Re: Is language cyclic?
|From:||Christophe Grandsire <christophe.grandsire@...>|
|Date:||Friday, June 21, 2002, 13:35|
En réponse à Christopher B Wright <faceloran@...>:
> Read the subject line.
> If language isn't cyclic, how can we have Hawai'ian and Georgian at
> same time? How could any language still have cases, or have few cases?
> There has been sufficient time, I think, for languages to settle down
> to basic grammar and syllable style.
Indeed, language history (because that's what you meant :)) ) is cyclic, and
proven so. It's not news :)) . In the 19th century grammarians were wondering
how it was possible for today's languages to still have cases while the current
of evolution seemed to indicate that cases tended to disappear with time. They
had all sorts of strange theories about that (most had to do with some
supremacy of a racial group over the other unfortunately :(( ). But now we now
that it's perfectly natural for an isolating language to create cases over
time. Language history is indeed cyclic. The most commonly described cycle is
the agglutinating-inflecting-isolating cycle. Of course, it's an approximation
of what really happens, but it's still interesting to explain. Let's take a
language which happens to be at an inflecting stage (cases, number marks on
nouns, verb tenses and conjugations, etc..). Over time, the endings lose
recognition through sound changes and the simple fact that most of them are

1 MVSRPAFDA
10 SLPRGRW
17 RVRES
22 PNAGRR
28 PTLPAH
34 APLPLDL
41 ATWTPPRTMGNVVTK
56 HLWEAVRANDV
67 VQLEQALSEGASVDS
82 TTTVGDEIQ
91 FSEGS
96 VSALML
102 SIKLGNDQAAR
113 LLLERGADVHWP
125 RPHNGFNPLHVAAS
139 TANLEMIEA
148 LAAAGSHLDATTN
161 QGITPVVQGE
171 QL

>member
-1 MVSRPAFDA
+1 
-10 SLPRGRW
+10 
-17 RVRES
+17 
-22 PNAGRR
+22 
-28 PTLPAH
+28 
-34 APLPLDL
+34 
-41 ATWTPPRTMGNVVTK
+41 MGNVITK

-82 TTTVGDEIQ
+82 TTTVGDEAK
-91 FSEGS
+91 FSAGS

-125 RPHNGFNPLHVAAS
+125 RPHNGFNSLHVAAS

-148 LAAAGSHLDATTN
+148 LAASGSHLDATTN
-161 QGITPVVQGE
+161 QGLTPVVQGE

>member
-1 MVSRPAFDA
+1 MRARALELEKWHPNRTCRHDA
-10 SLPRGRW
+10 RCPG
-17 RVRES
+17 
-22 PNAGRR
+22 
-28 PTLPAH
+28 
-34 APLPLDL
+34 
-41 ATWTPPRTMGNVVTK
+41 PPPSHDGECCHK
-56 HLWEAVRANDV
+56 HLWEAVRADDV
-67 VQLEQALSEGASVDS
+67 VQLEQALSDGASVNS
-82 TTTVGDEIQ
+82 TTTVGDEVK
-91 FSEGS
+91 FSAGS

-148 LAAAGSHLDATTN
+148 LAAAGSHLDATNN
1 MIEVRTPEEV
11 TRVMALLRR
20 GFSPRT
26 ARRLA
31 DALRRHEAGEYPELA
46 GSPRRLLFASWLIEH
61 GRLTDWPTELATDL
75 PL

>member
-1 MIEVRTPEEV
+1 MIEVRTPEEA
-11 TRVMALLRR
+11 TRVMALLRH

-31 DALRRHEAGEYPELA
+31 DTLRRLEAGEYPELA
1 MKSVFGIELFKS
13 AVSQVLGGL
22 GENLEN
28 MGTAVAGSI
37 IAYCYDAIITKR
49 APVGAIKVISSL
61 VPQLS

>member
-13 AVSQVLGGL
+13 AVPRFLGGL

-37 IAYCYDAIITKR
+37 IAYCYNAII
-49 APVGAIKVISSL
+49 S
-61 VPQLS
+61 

unstressed. They are slowly suppleted, than replaced, by separate words,
prepositions or postpositions. We get an analytic stage. in some cases those
appositions merge with the nouns and verbs, creating an agglutinating stage. In
other cases, they stay separate words which can even be used alone. It's an
isolating stage. But they still finally merge over the generations, and the
agglutinating stage is reached anyway. And now from this stage the affixes of
the agglutinating stage tend to blend with the roots and between each other,
until we reach again an inflecting stage. The circle is full, it all begins
again :)) .
> That leads me to another question. How old do linguists think PIE is?
> (Check how much green stuff is growing on it. Sorry, I had to say
I've read figures going from 5000 to 8000 years old for the "oldest" form
reconstructed. Needless to say it's not something easy to know, since we don't
have any archeological evidence that would allow a datation. The comparative
method reconstructs a possible ancestor of the language compared, but it cannot
say anything about the age of the reconstruction (indeed, it often reconstructs
structures that didn't ever cohabit but are of different ages and formed and
disappeared at different times).
Take your life as a movie: do not let anybody else play the leading role.